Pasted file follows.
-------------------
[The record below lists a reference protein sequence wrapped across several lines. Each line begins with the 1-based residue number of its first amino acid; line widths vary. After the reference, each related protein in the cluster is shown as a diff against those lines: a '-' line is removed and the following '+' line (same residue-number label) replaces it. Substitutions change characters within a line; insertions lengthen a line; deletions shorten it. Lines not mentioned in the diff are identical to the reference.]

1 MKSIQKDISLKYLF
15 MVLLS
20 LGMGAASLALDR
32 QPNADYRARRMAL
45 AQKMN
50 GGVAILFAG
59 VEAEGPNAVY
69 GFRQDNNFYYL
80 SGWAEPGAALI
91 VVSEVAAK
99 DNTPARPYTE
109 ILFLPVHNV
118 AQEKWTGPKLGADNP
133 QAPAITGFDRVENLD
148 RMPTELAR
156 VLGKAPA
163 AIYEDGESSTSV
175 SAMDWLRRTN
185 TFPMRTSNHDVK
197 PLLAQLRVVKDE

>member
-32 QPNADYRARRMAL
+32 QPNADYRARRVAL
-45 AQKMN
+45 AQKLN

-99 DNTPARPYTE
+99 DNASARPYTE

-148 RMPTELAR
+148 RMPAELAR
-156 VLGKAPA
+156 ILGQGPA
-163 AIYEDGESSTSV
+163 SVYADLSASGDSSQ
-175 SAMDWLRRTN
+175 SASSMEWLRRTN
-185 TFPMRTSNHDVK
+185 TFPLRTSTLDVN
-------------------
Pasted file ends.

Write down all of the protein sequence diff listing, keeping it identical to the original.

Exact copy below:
[The record below lists a reference protein sequence wrapped across several lines. Each line begins with the 1-based residue number of its first amino acid; line widths vary. After the reference, each related protein in the cluster is shown as a diff against those lines: a '-' line is removed and the following '+' line (same residue-number label) replaces it. Substitutions change characters within a line; insertions lengthen a line; deletions shorten it. Lines not mentioned in the diff are identical to the reference.]

1 MKSIQKDISLKYLF
15 MVLLS
20 LGMGAASLALDR
32 QPNADYRARRMAL
45 AQKMN
50 GGVAILFAG
59 VEAEGPNAVY
69 GFRQDNNFYYL
80 SGWAEPGAALI
91 VVSEVAAK
99 DNTPARPYTE
109 ILFLPVHNV
118 AQEKWTGPKLGADNP
133 QAPAITGFDRVENLD
148 RMPTELAR
156 VLGKAPA
163 AIYEDGESSTSV
175 SAMDWLRRTN
185 TFPMRTSNHDVK
197 PLLAQLRVVKDE

>member
-32 QPNADYRARRMAL
+32 QPNADYRARRVAL
-45 AQKMN
+45 AQKLN

-99 DNTPARPYTE
+99 DNASARPYTE

-148 RMPTELAR
+148 RMPAELAR
-156 VLGKAPA
+156 ILGQGPA
-163 AIYEDGESSTSV
+163 SVYADLSASGDSSQ
-175 SAMDWLRRTN
+175 SASSMEWLRRTN
-185 TFPMRTSNHDVK
+185 TFPLRTSTLDVN